Academic journal article China: An International Journal

The Choices and Effects of Institutional Embeddedness: Evidence from China's Highly Transitional Graduate Labour Market

Academic journal article China: An International Journal

The Choices and Effects of Institutional Embeddedness: Evidence from China's Highly Transitional Graduate Labour Market

Article excerpt

INTRODUCTION

Before the 1990s, whenever embeddedness was mentioned, it usually meant an intermediary between Individual A and Individual B and was specified as social embeddedness. There are two variants of social embeddedness: strong and weak ties. (1) Strong social ties include family, kin and close friends, while "strong" also means that the relationship is direct and obligatory. Weak social ties include relationships such as those with colleagues, neighbours and friends of friends, while "weak" also means that the relationship is indirect and non-obligatory. Many empirical studies have been carried out to test hypotheses of strong or weak ties and these provided mixed findings. It seems that weak ties are more applicable in Occidental or Western countries (2) while empirical findings in Oriental or Asian countries provide evidence of strong ties. (3) It is suggested that this is explained by either institutional differences or by cultural differences. (4)

However, since the 1990s, more and more studies have focused on another important issue: "institutional embeddedness". Brinton and Kariya (5) carried out pioneering research on the relationship between institutional embeddedness and job search in the Japanese labour market. They categorised job search according to three patterns:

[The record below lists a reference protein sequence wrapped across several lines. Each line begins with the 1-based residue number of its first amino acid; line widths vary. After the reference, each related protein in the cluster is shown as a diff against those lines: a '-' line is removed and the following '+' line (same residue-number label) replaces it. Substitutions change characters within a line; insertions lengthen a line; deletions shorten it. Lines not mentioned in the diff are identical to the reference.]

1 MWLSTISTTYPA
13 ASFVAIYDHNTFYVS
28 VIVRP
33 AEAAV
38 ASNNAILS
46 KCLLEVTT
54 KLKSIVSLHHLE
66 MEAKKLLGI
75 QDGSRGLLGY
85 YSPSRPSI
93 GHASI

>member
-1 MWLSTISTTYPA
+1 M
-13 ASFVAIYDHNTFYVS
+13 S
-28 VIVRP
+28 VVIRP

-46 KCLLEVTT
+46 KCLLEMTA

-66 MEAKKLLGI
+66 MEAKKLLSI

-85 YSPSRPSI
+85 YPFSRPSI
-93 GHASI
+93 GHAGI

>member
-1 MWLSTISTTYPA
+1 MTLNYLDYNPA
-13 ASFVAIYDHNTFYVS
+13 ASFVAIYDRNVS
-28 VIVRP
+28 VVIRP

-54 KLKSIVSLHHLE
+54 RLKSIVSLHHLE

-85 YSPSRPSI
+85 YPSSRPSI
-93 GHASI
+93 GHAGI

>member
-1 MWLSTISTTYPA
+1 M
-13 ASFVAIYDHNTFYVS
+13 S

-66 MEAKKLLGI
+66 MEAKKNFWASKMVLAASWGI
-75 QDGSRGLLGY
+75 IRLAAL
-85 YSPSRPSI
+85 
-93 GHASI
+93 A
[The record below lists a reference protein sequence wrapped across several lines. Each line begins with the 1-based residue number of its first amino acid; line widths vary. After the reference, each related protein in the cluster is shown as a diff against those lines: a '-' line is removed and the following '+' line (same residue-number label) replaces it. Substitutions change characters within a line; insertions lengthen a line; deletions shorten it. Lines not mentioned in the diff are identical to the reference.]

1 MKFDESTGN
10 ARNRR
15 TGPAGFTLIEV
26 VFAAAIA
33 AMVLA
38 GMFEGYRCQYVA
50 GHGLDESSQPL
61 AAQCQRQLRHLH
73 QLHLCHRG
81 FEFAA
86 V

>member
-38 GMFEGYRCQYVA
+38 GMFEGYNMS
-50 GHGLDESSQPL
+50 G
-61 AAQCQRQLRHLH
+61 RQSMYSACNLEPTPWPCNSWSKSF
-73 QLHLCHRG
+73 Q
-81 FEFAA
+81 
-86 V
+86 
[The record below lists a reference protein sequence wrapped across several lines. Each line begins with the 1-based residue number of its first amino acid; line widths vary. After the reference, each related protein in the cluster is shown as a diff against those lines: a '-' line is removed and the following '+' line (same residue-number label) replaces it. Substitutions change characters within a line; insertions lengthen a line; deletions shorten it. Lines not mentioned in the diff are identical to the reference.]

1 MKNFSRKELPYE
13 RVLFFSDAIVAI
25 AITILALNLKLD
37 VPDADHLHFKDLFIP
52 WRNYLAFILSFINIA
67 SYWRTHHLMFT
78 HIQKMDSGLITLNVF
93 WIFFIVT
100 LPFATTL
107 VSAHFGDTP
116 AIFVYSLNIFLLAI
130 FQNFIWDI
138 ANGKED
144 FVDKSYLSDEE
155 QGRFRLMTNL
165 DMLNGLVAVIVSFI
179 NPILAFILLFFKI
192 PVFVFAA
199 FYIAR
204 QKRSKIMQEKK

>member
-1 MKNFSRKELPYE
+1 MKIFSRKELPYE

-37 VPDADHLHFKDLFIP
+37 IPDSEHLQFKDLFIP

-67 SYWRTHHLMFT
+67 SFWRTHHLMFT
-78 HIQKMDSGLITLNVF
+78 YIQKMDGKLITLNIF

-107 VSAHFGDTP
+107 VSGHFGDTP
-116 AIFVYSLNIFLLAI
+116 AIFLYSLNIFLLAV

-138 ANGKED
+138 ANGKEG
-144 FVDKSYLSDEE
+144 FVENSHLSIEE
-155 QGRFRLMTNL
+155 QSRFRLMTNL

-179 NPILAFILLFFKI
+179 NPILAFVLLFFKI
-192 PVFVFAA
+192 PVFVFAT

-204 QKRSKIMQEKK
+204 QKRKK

(i) Non-embeddedness or atomistic job search, which means applying for jobs directly to employers and without an intermediary, whether a person or an organisation. It is assumed that, in the labour market, each individual as a "rational person" behaves like an independent atom. The most important thing is the human capital that one owns; in other words, "what you know" mainly determines the status of your employment.

(ii) Social embeddedness, or job search through interpersonal ties, is described as "private social capital" in some studies. (6) Here, there is a personal intermediary between the buyer and the seller in the job market. This may be a relative, a classmate, a friend or others. Such a personal intermediary has a bridging function, providing transactional information between the employer and the job-seeker. It means that in the job market, "who you know" and "the relationship between those you know" are very important. As mentioned above, social embeddedness includes strong and weak ties.

(iii) Institutional embeddedness, or job search through organisations to which applicants belong, e.g., connections between the schools of new graduates and potential employers, is known as "institutional social capital" in order to distinguish this from "private social capital". (7) It is different from social embeddedness in that the intermediary is not a person. Instead, it is the organisation to which the job-seeker belongs, and which shares a tie with the potential employer. The main thrust here is not "who you know" but "how you know who you know".

Brinton and Kariya (8) argued that when employers, who are essentially buyers of labour, seek high-quality employees, they are more willing to establish an institutional relationship with higher education institutions as suppliers of labour, as employers could benefit from this type of investment by attracting or recruiting high-quality candidates. The same logic could also be applied to the higher education institutions. As they wish to enhance their reputation as providers of "quality education", they are motivated to introduce their graduates to potential employers and seek to build links with firms. In short, institutional embeddedness is likely to predominate as a recruitment or job-search pattern when employers pay more attention to getting high-quality employees and higher education institutions pay more attention to their reputation for educational quality.

Brinton and Kariya (9) found that in Japan: (i) the higher the employee's educational level as a proxy for high-quality labour, the greater the probability was of job search through institutional embeddedness; (ii) the younger the cohort, the greater the probability was of job search through institutional embeddedness; (iii) institutional ties were the most likely channels through which graduates joined large firms. …

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